White Heath Aster can be identified by its clumped, vertically growing stems that are often woody at the base and branched in the upper portion. The stems are usually hairy, but sometimes smooth, and its leaves are also hairy. This broadleaf weed has fibrous roots originating at the base of the stems and survives through winter as a woody crown of stems at, or just below, the soil surface. Blooming from August through November, White Heath Aster features daisy-like flowers with one to two dozen white (sometimes pinkish-purple) ray florets surrounding numerous yellow disk florets. Reproduction occurs by seeds.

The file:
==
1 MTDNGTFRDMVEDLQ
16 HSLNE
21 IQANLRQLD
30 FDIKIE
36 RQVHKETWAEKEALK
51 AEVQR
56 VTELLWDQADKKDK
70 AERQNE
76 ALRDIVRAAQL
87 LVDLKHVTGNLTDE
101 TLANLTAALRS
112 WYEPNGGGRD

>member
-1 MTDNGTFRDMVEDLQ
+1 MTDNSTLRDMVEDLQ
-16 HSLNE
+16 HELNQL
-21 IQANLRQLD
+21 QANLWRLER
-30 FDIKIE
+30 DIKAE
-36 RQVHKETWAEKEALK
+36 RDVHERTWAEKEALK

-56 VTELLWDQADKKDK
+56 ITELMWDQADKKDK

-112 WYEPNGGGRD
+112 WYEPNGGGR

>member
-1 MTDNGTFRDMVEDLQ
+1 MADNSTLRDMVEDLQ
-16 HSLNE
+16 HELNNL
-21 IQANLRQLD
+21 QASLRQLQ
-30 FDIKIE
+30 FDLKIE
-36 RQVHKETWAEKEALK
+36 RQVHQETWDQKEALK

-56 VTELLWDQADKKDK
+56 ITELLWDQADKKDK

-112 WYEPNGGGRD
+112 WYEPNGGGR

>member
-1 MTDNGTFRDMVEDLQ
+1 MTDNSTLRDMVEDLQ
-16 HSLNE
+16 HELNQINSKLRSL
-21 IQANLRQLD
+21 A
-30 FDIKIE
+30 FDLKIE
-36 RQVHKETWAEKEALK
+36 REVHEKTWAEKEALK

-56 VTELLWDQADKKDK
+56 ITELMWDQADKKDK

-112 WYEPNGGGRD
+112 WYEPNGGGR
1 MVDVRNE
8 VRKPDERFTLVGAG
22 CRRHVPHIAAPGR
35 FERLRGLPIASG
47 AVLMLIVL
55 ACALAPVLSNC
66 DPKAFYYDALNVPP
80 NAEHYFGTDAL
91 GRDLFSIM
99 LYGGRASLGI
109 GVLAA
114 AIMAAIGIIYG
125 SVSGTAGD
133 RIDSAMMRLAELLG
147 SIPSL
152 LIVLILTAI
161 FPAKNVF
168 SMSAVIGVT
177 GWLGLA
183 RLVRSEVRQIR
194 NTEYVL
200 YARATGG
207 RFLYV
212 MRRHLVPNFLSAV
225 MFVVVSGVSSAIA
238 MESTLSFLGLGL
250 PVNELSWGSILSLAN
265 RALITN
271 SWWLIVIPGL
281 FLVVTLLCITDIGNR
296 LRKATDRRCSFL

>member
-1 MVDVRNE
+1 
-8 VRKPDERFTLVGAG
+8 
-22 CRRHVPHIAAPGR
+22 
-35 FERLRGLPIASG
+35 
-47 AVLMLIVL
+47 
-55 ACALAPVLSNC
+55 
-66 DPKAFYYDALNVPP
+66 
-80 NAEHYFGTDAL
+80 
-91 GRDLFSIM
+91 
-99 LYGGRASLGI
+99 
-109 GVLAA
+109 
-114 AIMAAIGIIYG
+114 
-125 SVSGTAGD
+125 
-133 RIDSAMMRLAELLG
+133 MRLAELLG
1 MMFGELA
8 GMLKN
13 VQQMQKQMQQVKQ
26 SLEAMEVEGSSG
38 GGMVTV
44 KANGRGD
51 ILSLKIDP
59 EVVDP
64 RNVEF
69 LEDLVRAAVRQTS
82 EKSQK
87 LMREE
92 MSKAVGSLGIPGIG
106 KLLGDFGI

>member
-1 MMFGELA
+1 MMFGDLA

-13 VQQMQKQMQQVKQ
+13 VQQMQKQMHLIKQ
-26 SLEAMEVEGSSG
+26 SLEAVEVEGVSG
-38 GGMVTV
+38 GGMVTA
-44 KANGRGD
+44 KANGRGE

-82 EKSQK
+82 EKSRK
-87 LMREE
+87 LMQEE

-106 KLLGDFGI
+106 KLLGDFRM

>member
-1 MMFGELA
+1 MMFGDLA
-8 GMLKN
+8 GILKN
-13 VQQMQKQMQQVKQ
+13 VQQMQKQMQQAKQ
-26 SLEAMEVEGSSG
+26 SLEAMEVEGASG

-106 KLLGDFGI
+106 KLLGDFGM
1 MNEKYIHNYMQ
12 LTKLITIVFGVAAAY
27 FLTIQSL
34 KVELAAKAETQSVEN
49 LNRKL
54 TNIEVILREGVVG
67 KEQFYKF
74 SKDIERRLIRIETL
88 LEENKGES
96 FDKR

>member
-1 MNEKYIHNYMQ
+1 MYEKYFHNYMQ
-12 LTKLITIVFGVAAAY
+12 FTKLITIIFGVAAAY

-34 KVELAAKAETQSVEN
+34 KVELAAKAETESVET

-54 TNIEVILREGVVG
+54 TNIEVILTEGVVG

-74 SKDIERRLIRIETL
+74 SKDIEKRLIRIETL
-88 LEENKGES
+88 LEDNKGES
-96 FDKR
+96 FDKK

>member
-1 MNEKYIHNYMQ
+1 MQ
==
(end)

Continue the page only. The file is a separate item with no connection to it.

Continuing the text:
This broadleaf weed prefers dry soils in disturbed areas and often grows in prairies, meadows, thin lawns, fallow fields and along roadsides and railroads. White Heath Aster thrives in most of the southern, eastern and midwestern parts of the United States.
Aster pilosuscan thrive in numerous soil types and aggressively reseeds itself. This makes it a real problem for lawns and gardens and renders it immune to cultural weed control practices such as proper mowing or aeration. Professionally selected and applied broadleaf weed killers—based on your specific climate and geography—are the most effective method for control.